Dr. A. E. Stuht,
PHYSICIAN AND SURGEON. 0. R. !
& N. physician. Spokme & Inland sur- !
geon. v;;ii_a over Hamilton's druK store. '
Of'LFAX, WASHINGTON, j
K. J. Skaii'e,
PHYSICIAN AND SURGEON. Office
second floor front in new Lommasson build- i
incj, Main street.
Dr. Ida Bryson
OSTEOPATH-Gradnatfl of the American
School of Osteopathy, Kirksville, Mo. Lo
cated in Schmuck block, 320 Main street.
Dr. John Bennon,
HOMOEOPATHIC PHYSICIAN. Spec
ialties: Chronio diseases and diaeae.jn of
women and children. Calls to any part of
the county promptly Roswered, Office n
Colfaz Hardware building.
Dr. Wm. Clay Card well
PHYSICIAN AND SURGEON. Roome
14 and 15 Lippitt building. Office Hours, 9
to 12, 1 to 5; Sunday, 10 to 12; evenings by
appointment. Phones—Office, Main 1341;
residence, Black 1461.
Dr. \V. B. Palamountain
PHYSICIAN AISD SURGEON—Rooms 6
and 7, Lippitt Buildiner. Phones: Office,
Main 581; Residence, Red 183. Office hours, "
9t012 a. m., Ito 5:30 p. m.
G. A. Chapman, D. D. S.
DENTIST. Graduate Ohio College Dental
Surgery. Office, room* 10 and 11 Lippitt
J. F, Tifft, I>. M. D.
DENTIST. Parlors in Binnard Block.
'Phone, Main 691.
Wm. A. Inman,
ATTORNEY AT LAW. Will do al! kinds
of tegal buiiaaw*. Office, Room 2, Pioneer
J. N. Pickrell,
ATTORNEY AT LAW Office In Frater
nity block, Kooma 4 and 5.
Charles K. Hill,
ATTORNEY AT LAW. Waite block.
Phone Main 811.
E. K. HANKA. B. M. HANNA.
Hanna & Hanna
ATTORNEYS AT LAW-Office: Bellinger
building; General Practice, Civil and Crim
inal; 'phone Main 91.
$1 an Acre & Month. No Interest.
Perpetual water right. First-class
land. Perfect climate. Tracts ten
acres and up. 2so residence re
quirement. Want salesmen in every
town in Oregon and Washington.
WI NAVI 100.000 ACRBS
CHAMA VAJULET LAND COMPANY
407 Walls Far** Portland, Oregos
are at their best, and we
have the best. Our store
is also headquarters for
In both of which lines we
carry the best that money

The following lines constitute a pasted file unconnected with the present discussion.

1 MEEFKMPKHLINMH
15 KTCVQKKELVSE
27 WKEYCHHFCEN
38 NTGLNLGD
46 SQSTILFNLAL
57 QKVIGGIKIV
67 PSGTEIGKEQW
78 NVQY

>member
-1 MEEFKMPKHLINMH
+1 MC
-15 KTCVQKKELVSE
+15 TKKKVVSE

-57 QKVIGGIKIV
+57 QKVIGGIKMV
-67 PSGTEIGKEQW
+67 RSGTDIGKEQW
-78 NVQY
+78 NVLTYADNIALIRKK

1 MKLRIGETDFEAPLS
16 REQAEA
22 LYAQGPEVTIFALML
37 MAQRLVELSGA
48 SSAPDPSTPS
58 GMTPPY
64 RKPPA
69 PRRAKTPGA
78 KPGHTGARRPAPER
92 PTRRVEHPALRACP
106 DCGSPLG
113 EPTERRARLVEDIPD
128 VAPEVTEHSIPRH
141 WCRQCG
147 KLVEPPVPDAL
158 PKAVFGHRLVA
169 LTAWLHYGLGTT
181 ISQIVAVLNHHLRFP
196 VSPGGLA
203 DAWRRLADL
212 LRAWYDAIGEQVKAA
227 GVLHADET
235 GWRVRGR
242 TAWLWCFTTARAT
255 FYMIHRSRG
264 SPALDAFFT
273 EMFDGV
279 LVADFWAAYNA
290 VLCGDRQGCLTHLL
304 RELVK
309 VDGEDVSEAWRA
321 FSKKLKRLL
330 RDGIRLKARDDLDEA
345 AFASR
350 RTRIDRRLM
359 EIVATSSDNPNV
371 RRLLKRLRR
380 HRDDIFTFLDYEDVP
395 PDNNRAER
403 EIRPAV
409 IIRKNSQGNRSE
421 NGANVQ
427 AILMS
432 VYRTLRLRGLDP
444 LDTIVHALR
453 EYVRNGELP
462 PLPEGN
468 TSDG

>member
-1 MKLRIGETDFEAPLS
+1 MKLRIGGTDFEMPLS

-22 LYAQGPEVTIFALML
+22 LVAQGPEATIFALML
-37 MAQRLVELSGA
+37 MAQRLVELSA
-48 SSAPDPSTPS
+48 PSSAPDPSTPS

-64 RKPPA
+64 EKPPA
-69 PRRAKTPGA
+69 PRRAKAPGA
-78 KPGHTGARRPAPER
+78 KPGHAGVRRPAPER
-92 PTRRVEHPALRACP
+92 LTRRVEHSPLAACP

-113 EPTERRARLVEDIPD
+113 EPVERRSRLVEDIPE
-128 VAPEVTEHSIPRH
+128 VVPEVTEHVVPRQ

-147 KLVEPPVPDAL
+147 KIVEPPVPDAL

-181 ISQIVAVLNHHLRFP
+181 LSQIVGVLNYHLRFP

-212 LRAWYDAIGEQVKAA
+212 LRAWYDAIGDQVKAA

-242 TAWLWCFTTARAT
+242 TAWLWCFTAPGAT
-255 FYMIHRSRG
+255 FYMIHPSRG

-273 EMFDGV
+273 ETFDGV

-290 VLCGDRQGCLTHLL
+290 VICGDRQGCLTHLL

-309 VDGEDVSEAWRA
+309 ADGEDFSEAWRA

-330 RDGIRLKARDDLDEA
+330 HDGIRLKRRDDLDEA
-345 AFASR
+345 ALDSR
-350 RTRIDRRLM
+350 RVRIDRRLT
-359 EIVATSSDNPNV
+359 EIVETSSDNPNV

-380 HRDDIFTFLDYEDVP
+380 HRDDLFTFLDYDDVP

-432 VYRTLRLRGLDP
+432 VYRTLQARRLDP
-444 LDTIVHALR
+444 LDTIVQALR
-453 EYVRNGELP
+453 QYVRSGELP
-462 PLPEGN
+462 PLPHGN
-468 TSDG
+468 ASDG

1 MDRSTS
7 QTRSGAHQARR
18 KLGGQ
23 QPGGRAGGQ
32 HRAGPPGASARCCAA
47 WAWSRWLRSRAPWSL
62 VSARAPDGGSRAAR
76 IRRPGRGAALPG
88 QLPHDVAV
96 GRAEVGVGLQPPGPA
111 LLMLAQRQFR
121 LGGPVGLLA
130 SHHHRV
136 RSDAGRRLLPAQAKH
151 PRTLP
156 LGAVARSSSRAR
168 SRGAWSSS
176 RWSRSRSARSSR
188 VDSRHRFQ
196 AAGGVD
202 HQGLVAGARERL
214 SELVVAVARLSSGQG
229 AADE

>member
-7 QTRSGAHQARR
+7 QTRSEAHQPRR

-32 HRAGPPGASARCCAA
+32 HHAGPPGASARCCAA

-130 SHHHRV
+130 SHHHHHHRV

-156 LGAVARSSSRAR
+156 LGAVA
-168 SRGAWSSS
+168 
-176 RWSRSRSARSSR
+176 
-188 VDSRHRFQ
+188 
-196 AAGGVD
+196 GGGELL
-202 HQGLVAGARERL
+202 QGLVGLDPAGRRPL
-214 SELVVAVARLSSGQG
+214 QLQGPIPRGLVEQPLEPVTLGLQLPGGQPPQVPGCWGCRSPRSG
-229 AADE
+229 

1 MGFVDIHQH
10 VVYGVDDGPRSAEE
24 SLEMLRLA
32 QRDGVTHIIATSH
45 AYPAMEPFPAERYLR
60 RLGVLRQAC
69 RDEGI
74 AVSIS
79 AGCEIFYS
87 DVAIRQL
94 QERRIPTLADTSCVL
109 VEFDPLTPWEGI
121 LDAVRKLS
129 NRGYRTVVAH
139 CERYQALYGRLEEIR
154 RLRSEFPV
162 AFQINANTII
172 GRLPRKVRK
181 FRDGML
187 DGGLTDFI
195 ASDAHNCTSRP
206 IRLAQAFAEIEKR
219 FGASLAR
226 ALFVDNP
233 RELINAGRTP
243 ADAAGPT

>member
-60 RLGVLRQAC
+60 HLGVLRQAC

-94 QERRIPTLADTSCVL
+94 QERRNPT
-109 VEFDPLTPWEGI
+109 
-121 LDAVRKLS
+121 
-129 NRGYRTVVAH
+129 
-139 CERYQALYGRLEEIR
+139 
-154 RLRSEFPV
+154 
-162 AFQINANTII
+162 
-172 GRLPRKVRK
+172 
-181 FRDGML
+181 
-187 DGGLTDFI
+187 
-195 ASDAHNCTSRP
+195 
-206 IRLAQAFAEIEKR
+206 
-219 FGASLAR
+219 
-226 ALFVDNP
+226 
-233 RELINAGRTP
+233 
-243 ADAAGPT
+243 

can buy. Call and see.
H. P. Hill & Go.
"The Qld Reliable Store"
Phone Main 131
no Main St. COLFAX
PERFECT BAKING RESULTS can be obtained only
when the best materials are used, including flour of
these popular and well known brands—
which are manufactured in Whitman county by the WINONA
MILLING CO., from Blue Stem Wheat, the very best for the
Inland Milling & Feed Co. £=z
Statement of Condition of
Colfax National Bank
In response to call of Comptroller Sept. 1, 1910
•This bank has the largest capital and surplus of any bank in the Pa
louse country, •jit is conservatively managed by a board of directors
composed of men of ripe experience in the banking business, who meet
every week to discuss its aifairs. *Tlta officers give careful and pains
taking attention to all businesa entrusted to them. rYour attention
is respectfully called to the advantages of an account with this safe,
strong, up-to-date bank, and your business is solicited.
Loans and discounts and overdrafts $1,050,462 71
United States bonds 200,000 00
Stocks, bonds and securities 5,475 65
Furniture and fixtures 4.700 00
Heal estate L'.lMO 65
Due from banks $108,866 23
Due from United States treasurer. 10,000 00
Cash in vaults 65,554 If. 184,420 39
Capital stock § 200,000 00
Surplus and profits 63,385 41)
National bank notes 200,000 00
Deposits 984J613 9i
$1,447, Mi) 40
a'^v^?.?ll^* 6 ■ • " " - - President Chas. E. Scril.er Cashier
A. *. Mctlaine - ... \ice President D. C. Woodward - - - Assistant Cashier
Alfred Coolidjre, A. F. McClaine, Benat(n levi Ankeny, Julius Lippitt. Edward Johnson,
K. L. McCroskey, Chas. Johnson, U. L. Ettinjrer. C. L. MacKenzie,
Wm. Codd, Chas. E. Scriber.
P. B. STRAVENH, Preside W . R. ANDERSON. Caehier
J. J. MILLER, Vice President S . H. HICKS, Aeet. Caehier
The Farmers State Bank
OF COLFAX, WASHINGTON
Capital $100,000.00. Surplus aud Profits SHi.OOO.OO
Assets September I, I«)O!>, $351,000.00
t Assets September 1, IJMO, $414,000.00
Strong enough to accommodate you.
Not too strong to appreciate your patronage.
A general banking business transacted.
4 per cent interest, compounded semi-annually, paid
on Savings Deposits.
First mortgage loans on Whitman county FARM
LANDS made and sold.
All business entrusted to us receives prompt and
careful attention. We solicit your patronage, assuring
you courteous treatment.
A HOME INSTITUTION,
First Savings and Trust
of Whitman County «£££
Capital $50,000 Surplus $15,000 Resources $400,000
Depository of the city of Colfax and Whitman
We pay 4 per cent interest, compounded sem
annuaily, on savings accounts.
We have paid $42,1*7.62 interest on savings ac
counts during Jhe past five years.
We solicit the accounts of firms, corporations and
individuals. INo account is too small to be appre
ciated, and none too large to be well handled.
We rent safety deposit boxes in our fire and
burglar proof vault at $2.00 and up, per annum.
If you have money to invest, see us.
If you wish to borrow, call on us.
If you will leave your money with us, we will do
the best for you.